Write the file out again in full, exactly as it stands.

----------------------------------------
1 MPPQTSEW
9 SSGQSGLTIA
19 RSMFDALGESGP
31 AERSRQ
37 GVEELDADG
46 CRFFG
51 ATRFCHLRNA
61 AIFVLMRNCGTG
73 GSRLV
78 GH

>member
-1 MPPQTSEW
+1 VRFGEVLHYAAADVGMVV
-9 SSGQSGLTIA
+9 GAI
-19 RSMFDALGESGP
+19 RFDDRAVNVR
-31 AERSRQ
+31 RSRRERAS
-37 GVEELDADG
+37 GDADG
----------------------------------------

1 MPPQTSEW
9 SSGQSGLTIA
19 RSMFDALGESGP
31 AERSRQ
37 GVEELDADG
46 CRFFG
51 ATRFCHLRNA
61 AIFVLMRNCGTG
73 GSRLV
78 GH

>member
-1 MPPQTSEW
+1 VRFGEVLHYAAADVGMVV
-9 SSGQSGLTIA
+9 GAI
-19 RSMFDALGESGP
+19 RFDDRAVNVR
-31 AERSRQ
+31 RSRRERAS
-37 GVEELDADG
+37 GDADG